When you start learning about functional programming, one of the first things to know is that it's a different way of programming compared to what you might have seen before, like object-oriented or procedural programming.
Read prevoius FP Series postsIn functional programming, the focus is on describing what things are, rather than giving step-by-step instructions on how to do something. Let's take the example of describing a house.
In a functional way, we'd say a house has a foundation, four walls, and a roof. In an imperative way, we'd explain how to build a house, like pouring the foundation and building walls.
Imperative "How?" | Declarative "What?" |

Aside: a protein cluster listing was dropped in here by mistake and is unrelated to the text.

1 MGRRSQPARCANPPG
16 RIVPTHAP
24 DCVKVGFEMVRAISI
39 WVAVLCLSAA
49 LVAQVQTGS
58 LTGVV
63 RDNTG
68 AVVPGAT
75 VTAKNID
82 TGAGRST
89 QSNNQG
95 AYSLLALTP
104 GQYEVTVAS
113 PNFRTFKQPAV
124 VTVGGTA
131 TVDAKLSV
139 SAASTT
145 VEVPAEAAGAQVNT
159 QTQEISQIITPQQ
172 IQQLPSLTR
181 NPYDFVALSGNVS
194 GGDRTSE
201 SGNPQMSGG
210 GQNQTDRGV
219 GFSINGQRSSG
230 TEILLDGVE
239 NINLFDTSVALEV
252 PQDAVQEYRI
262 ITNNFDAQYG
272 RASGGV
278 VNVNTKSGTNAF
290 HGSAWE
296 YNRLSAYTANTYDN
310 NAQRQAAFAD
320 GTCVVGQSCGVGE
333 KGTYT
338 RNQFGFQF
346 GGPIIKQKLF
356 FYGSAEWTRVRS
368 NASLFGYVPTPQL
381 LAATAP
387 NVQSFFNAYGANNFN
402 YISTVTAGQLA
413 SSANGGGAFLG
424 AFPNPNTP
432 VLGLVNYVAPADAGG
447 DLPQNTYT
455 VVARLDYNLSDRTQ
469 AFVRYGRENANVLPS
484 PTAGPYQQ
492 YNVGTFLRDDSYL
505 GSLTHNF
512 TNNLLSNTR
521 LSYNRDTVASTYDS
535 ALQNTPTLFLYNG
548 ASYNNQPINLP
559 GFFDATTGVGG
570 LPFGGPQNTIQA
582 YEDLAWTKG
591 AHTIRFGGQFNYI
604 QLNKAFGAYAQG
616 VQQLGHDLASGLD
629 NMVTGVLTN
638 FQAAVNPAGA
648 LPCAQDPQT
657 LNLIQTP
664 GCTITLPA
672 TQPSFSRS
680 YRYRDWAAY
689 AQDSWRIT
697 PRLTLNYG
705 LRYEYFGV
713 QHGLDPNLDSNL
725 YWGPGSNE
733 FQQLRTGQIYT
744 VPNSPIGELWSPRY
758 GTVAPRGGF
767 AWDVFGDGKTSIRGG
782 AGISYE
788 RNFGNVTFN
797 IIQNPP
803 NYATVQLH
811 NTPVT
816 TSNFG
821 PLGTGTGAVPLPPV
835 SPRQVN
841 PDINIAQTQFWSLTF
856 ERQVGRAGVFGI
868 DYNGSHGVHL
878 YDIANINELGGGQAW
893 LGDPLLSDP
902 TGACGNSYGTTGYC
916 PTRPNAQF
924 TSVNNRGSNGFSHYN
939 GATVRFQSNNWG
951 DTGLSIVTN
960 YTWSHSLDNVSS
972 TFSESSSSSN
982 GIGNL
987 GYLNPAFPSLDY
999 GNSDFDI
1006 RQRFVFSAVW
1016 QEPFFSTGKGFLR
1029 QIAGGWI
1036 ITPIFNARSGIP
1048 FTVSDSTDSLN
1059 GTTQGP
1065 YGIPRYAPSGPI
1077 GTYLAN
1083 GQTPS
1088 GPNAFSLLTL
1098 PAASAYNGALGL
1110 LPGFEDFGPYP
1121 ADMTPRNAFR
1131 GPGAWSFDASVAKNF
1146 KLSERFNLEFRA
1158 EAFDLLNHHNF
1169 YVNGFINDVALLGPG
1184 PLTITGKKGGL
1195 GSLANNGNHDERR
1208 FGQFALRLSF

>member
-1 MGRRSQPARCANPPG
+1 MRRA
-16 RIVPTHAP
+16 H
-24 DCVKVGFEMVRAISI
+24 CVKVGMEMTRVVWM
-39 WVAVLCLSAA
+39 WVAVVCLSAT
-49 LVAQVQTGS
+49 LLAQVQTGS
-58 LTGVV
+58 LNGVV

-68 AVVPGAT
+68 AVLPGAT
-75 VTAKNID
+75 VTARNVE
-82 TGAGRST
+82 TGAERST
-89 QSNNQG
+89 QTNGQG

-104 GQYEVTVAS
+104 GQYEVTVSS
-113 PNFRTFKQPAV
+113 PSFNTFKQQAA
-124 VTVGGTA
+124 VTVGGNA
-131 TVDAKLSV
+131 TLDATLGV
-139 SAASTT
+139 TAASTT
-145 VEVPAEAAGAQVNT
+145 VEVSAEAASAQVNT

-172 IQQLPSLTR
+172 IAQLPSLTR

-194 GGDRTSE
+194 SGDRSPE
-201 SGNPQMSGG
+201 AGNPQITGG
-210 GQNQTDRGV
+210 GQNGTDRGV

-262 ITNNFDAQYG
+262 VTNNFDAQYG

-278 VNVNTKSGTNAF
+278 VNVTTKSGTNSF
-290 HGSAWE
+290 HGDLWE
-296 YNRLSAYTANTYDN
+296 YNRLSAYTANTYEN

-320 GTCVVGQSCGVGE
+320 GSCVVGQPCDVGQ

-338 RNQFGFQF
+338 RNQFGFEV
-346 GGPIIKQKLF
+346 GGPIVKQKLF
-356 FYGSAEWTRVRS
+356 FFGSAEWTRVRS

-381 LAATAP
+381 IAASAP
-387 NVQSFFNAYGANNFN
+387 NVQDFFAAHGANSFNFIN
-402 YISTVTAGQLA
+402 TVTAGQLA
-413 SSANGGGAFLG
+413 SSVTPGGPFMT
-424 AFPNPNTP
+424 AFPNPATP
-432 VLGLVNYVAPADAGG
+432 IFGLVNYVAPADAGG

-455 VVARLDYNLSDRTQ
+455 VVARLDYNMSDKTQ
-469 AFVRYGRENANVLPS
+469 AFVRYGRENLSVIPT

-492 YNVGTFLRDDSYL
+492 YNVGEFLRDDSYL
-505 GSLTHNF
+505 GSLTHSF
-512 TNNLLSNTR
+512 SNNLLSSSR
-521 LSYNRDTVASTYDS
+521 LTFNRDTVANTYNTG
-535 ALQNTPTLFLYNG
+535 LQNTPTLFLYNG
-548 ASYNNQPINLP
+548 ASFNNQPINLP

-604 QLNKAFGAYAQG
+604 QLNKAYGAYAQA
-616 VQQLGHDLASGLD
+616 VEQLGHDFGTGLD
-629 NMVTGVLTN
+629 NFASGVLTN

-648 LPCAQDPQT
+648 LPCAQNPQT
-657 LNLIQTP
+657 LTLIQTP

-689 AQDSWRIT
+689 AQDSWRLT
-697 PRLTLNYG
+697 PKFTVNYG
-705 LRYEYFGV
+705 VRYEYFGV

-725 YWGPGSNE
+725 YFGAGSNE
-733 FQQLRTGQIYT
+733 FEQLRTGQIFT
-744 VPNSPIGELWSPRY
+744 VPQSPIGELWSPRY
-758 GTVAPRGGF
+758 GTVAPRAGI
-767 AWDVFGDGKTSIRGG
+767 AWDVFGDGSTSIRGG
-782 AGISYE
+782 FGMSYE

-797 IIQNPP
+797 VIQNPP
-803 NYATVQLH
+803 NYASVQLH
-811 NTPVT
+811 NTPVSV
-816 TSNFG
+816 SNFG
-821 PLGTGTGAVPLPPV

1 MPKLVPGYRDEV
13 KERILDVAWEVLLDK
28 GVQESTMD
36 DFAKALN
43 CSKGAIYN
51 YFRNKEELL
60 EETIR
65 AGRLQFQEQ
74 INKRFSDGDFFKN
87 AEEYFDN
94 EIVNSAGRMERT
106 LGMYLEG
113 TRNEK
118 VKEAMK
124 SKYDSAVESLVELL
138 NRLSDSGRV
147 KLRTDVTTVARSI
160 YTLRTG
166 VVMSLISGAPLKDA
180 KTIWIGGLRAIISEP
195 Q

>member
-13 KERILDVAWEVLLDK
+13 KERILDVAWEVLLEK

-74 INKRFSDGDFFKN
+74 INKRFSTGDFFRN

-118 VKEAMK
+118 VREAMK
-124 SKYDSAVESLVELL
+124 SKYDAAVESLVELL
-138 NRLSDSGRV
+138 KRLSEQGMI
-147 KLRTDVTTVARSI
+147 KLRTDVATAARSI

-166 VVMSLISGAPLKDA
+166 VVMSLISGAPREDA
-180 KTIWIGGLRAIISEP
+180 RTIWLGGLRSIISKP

---|---|
Set X equal to Zero. | |
Add the first number to x. | X is the sum of all the numbers in the list, divided by the length of the list. |
Repeat the step 2 for the rest of number in the list. | |
Divide X by the length of the list. |
Now, let's apply this to a programming problem. Suppose you want to find the average of a list of numbers. In an imperative approach, you'd outline each step, like setting a variable to zero, adding numbers one by one, and then dividing. This is how most people are used to writing code – telling the computer how to do things.
In functional programming, you simply state that the average is the sum of all numbers divided by how many there are. It's like writing a math formula. This way of thinking about problems is a big part of functional programming, and it's inspired by the precision of mathematical functions.
Functional programming is built on three main ideas:
In the upcoming posts, we'll explore these concepts in detail, showing how they work and why they're useful.